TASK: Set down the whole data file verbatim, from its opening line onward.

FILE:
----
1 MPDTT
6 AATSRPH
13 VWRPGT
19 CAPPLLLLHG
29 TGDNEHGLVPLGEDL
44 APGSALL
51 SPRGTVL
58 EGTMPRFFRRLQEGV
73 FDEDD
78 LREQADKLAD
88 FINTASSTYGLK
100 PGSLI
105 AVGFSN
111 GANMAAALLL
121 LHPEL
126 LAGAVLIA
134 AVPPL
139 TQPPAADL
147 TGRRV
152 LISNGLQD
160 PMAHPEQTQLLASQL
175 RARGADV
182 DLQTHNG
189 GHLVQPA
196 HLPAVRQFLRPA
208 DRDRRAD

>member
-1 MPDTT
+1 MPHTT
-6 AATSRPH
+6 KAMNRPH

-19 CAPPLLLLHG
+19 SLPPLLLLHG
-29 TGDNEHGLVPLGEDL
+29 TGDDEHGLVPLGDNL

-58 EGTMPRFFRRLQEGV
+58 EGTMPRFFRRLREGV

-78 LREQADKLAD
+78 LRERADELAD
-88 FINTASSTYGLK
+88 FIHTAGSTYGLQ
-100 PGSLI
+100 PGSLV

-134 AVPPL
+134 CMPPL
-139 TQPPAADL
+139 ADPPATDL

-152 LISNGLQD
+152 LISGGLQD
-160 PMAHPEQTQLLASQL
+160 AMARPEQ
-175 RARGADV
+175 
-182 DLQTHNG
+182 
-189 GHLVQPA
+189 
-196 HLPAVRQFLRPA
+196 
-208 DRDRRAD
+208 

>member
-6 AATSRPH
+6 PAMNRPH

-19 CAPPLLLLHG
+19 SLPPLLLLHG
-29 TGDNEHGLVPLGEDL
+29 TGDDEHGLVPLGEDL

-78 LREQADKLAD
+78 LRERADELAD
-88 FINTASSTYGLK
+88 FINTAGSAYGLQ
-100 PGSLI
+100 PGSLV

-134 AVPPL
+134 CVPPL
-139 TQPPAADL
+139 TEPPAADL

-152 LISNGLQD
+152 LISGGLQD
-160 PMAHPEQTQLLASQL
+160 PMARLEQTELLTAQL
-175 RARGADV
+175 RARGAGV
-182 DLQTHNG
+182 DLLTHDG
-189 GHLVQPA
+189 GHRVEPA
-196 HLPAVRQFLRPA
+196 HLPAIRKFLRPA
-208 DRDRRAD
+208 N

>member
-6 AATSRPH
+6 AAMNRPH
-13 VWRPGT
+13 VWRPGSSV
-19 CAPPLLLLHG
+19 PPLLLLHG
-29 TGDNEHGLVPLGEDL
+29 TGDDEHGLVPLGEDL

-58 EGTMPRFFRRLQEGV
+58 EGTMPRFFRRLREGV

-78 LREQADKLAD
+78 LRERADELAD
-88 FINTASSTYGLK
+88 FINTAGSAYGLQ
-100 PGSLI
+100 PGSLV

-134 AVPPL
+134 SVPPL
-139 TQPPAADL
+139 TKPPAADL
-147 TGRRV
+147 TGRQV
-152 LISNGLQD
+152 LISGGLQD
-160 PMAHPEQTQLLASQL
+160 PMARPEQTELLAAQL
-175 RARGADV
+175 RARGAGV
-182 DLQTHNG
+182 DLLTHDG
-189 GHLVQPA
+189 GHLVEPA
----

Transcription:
1 MPDTT
6 AATSRPH
13 VWRPGT
19 CAPPLLLLHG
29 TGDNEHGLVPLGEDL
44 APGSALL
51 SPRGTVL
58 EGTMPRFFRRLQEGV
73 FDEDD
78 LREQADKLAD
88 FINTASSTYGLK
100 PGSLI
105 AVGFSN
111 GANMAAALLL
121 LHPEL
126 LAGAVLIA
134 AVPPL
139 TQPPAADL
147 TGRRV
152 LISNGLQD
160 PMAHPEQTQLLASQL
175 RARGADV
182 DLQTHNG
189 GHLVQPA
196 HLPAVRQFLRPA
208 DRDRRAD

>member
-1 MPDTT
+1 MPHTT
-6 AATSRPH
+6 KAMNRPH

-19 CAPPLLLLHG
+19 SLPPLLLLHG
-29 TGDNEHGLVPLGEDL
+29 TGDDEHGLVPLGDNL

-58 EGTMPRFFRRLQEGV
+58 EGTMPRFFRRLREGV

-78 LREQADKLAD
+78 LRERADELAD
-88 FINTASSTYGLK
+88 FIHTAGSTYGLQ
-100 PGSLI
+100 PGSLV

-134 AVPPL
+134 CMPPL
-139 TQPPAADL
+139 ADPPATDL

-152 LISNGLQD
+152 LISGGLQD
-160 PMAHPEQTQLLASQL
+160 AMARPEQ
-175 RARGADV
+175 
-182 DLQTHNG
+182 
-189 GHLVQPA
+189 
-196 HLPAVRQFLRPA
+196 
-208 DRDRRAD
+208 

>member
-6 AATSRPH
+6 PAMNRPH

-19 CAPPLLLLHG
+19 SLPPLLLLHG
-29 TGDNEHGLVPLGEDL
+29 TGDDEHGLVPLGEDL

-78 LREQADKLAD
+78 LRERADELAD
-88 FINTASSTYGLK
+88 FINTAGSAYGLQ
-100 PGSLI
+100 PGSLV

-134 AVPPL
+134 CVPPL
-139 TQPPAADL
+139 TEPPAADL

-152 LISNGLQD
+152 LISGGLQD
-160 PMAHPEQTQLLASQL
+160 PMARLEQTELLTAQL
-175 RARGADV
+175 RARGAGV
-182 DLQTHNG
+182 DLLTHDG
-189 GHLVQPA
+189 GHRVEPA
-196 HLPAVRQFLRPA
+196 HLPAIRKFLRPA
-208 DRDRRAD
+208 N

>member
-6 AATSRPH
+6 AAMNRPH
-13 VWRPGT
+13 VWRPGSSV
-19 CAPPLLLLHG
+19 PPLLLLHG
-29 TGDNEHGLVPLGEDL
+29 TGDDEHGLVPLGEDL

-58 EGTMPRFFRRLQEGV
+58 EGTMPRFFRRLREGV

-78 LREQADKLAD
+78 LRERADELAD
-88 FINTASSTYGLK
+88 FINTAGSAYGLQ
-100 PGSLI
+100 PGSLV

-134 AVPPL
+134 SVPPL
-139 TQPPAADL
+139 TKPPAADL
-147 TGRRV
+147 TGRQV
-152 LISNGLQD
+152 LISGGLQD
-160 PMAHPEQTQLLASQL
+160 PMARPEQTELLAAQL
-175 RARGADV
+175 RARGAGV
-182 DLQTHNG
+182 DLLTHDG
-189 GHLVQPA
+189 GHLVEPA